The two friends were lazing out in the meadow, allowing the Sun to warm them while they idly discussed life, the universe, and other stuff. The conversation had lagged for a while when Girl spoke up.
“Bear,” said the Girl. “Do you have dreams when you sleep?”
Bear looked at her and smirked. “Yeah, I dream of fat, fresh seals, waiting to be caught and eaten!”
Girl smacked him on his shoulder. “No, I mean real dreams.”
Bear's smile faded, “Sometimes.”
“What are they about?”
Bear's head dropped. “Things that were…and never can be again. Mostly”
Girl was silent for a time, then said, “Bear?”
Bear looked up at her again, “Yes, Girl what is it now?”
Girl looked down, “Nothing. Just…I promise I will find a way to help you.”
Bear looked away, swallowed hard, looked back at her, and started to speak, then stopped.
He stared at her for a long time, then finally said, “Thank you, Girl. I'd appreciate that.”
Girl finished braiding the flowers she had picked, then placed the crown of flowers on Bear's head.
His eyes moved up as if he were looking at the flowers. “Get this thing off me!”
Girl put her hand to her mouth and giggled.
“But you look so GOOD in it!”
Bear tossed his head, throwing the crown of flowers off to one side.
Then he stood up on all four paws and pushed his nose so that it just barely touched hers.
She giggled again, kissed it, then jumped up and ran back into the cabin, slamming the door…giggling the whole way.
Bear looked after her, then muttered, “Girls! Hunh!” and slowly followed her.
Later that afternoon, Girl was lying on the sofa, reading a Zane Grey novel, when she dropped the book on her lap and looked over at Bear.
“Bear?” Girl asked.
Bear lifted his head from the rag rug, not so much because of the question, but because of her tone of voice.
“Where do you think we go when we die?”
Bear thought for a moment, then said, “Hoboken,” and dropped his head back to the rag rug.
Girl dropped her head and giggled, “BEAR!”
He looked at her out of the corner of one eye, then sighed. “Girl, do I look smart enough to answer that? Really?”
Girl nodded. “Yes.”
Bear lifted his head and stared at her. “Hunh.”
He turned his head away and was silent for a while. “Well…” he started, then paused again.
“Girl, I could tell you what Robert Heinlein said, through one of his characters, Lazarus Long…”
“You’ll know soon enough, so why worry about it.”
She snickered, “But that’s cheating!”
Bear nodded, “Yes, it is.”
She looked down at her lap, then up at him again, “Bear…I know you don’t know…"
“Too right, honey child!”
“…but what do you think?”
Bear heaved a heavy sigh. “I think…that what my father and my brother thought is too unlikely.”
He paused, until Girl said, “Go on.”
“They thought that once you died, that was it – there was nothing more. You just…vanished. POOF!”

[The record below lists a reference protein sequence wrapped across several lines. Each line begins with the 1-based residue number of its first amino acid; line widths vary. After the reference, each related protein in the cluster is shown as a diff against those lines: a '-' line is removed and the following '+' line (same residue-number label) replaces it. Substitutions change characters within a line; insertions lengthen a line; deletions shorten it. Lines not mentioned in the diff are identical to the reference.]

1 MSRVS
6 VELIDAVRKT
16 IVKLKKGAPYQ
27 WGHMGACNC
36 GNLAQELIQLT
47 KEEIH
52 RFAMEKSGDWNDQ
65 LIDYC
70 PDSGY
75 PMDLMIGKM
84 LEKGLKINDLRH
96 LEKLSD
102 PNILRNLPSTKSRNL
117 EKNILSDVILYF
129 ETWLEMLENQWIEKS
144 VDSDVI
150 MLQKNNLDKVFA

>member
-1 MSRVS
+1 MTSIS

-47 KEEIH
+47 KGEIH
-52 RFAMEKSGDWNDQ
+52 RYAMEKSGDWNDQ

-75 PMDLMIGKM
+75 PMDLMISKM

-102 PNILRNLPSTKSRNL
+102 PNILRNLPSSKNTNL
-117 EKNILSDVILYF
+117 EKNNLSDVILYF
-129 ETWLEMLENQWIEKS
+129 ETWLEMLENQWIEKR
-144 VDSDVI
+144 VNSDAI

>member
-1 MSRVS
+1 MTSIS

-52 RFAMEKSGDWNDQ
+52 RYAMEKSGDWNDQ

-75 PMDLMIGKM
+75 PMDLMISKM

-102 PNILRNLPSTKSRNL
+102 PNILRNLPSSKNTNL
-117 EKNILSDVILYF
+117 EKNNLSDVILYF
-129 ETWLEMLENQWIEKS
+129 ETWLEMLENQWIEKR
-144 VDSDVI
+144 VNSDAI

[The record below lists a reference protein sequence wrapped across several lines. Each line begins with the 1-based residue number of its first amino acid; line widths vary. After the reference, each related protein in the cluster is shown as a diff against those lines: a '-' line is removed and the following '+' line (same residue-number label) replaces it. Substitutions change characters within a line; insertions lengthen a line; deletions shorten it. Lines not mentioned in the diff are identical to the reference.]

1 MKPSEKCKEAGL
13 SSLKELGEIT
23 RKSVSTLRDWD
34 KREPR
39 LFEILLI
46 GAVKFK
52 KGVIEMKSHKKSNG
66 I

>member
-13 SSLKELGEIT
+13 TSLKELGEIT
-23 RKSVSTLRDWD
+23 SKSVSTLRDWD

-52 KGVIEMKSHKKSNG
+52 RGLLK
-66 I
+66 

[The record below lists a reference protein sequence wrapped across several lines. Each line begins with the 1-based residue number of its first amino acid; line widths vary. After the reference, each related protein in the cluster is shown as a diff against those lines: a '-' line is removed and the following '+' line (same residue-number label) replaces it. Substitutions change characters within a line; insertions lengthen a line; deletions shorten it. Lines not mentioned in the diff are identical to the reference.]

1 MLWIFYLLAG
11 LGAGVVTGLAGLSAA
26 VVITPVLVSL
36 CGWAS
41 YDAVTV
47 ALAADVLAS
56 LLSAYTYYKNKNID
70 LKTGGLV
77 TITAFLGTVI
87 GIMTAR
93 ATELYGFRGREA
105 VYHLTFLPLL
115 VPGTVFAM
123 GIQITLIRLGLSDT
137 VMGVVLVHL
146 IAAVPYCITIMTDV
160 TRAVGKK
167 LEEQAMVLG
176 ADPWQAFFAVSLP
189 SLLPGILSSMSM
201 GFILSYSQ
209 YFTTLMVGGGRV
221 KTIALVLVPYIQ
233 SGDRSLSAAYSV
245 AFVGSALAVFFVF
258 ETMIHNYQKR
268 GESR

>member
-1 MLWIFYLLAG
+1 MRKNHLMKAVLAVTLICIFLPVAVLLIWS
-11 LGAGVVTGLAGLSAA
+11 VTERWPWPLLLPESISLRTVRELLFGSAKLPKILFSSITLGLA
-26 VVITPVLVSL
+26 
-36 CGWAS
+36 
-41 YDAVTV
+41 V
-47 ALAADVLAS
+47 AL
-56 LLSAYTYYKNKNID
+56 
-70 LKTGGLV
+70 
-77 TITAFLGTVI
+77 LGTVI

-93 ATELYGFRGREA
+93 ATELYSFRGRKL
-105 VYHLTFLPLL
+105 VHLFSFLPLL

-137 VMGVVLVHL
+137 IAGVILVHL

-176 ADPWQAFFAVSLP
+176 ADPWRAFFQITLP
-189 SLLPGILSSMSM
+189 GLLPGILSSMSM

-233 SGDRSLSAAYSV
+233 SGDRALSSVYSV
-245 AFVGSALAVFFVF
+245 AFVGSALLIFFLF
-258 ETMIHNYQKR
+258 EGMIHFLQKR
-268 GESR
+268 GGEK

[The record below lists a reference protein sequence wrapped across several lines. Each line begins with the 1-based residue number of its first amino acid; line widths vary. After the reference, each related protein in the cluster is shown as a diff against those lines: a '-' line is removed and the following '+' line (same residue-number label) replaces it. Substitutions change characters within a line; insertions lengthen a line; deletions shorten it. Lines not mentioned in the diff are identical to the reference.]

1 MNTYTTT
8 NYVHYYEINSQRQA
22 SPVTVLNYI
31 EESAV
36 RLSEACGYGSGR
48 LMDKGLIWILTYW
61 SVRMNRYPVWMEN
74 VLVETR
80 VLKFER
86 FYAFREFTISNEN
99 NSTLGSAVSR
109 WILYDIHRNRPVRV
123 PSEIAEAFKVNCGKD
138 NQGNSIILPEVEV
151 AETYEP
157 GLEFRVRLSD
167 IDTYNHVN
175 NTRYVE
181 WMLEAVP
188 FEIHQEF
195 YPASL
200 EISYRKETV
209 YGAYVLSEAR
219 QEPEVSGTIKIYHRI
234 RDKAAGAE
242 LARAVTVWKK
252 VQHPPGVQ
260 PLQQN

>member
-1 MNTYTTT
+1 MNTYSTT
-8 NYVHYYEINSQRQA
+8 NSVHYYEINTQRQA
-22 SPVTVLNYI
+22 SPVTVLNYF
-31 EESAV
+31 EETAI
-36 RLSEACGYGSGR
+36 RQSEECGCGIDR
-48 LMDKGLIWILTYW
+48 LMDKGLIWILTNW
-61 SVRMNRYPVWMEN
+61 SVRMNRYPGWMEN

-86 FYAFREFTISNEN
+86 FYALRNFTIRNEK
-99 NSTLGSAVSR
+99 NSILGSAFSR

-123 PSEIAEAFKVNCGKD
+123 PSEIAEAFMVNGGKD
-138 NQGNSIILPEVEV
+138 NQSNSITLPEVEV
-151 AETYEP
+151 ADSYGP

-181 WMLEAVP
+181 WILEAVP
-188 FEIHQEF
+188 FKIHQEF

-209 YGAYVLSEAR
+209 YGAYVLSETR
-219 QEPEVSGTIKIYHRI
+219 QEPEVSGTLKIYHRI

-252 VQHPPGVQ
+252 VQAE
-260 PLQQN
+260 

Girl waited, then said, “But…?”
Bear looked back at her, “But I think that avoids the central question, the one I asked Ram Dass: ‘Is spiritual existence real?"
Girl said, “But he didn’t say it was! He just said there was no objective evidence of it!”
Bear nodded, “Yes, but think about that for a second. If there is no spiritual existence, then…what are we?”
Girl looked puzzled. “I…I don’t get what you mean, Bear.”
Bear nodded again, “Because it’s too obvious. It’s right in front of you, all the time.
“Are we just lumps of meat, animated by random numbers, random neurons firing away in a semblance of rationality? That’s what atheists would have us believe. And make no mistake – atheism is a faith.
“Atheists make a positive declaration of faith that is unprovable: ‘I believe there is no God!’ But they have no proof.”
Girl cocked her head to one side, “That…that’s not quite all to the argument – and you’re getting off topic.”
Bear snorted. “I was hoping you wouldn’t notice. It’s easier to demonstrate that atheism is a faith than that spiritual existence is real.
“But think of this: Who is at home here? Who are you, and who are you talking to? Are you a female human, speaking to a bear?
“Or even if I were still a man, are you a separate entity, a human woman, speaking to a human man? Or are you this…person, communing with another person?”
Bear shifted position restlessly, “It’s not the lumps of meat sending sound waves back, and forth that is happening here, Girl. It is two souls communing with each other.”
Bear went silent. Girl, looked off into the distance, chewing her lower lip.
Finally, she shook her head, “That’s not proof, Bear.”
Bear looked at her, “I never said it was. What I’m asking is for you to understand yourself – your gestalt. Are you a talking lump of meat – or are you something more?”
Girl looked pensive again, “I’m more.”
“Yes you are,” said Bear. “And so am I.”
The room was silent for a long time.
Then Bear heaved a deep sigh and said, “Do we have any ice cream left? I think that’s more important.”
Girl threw her book at him, then launched herself from the sofa across the rug, and hugged Bear around the neck.
“You are just spoiled!”
She got up and walked towards the kitchen. “I’ll go check”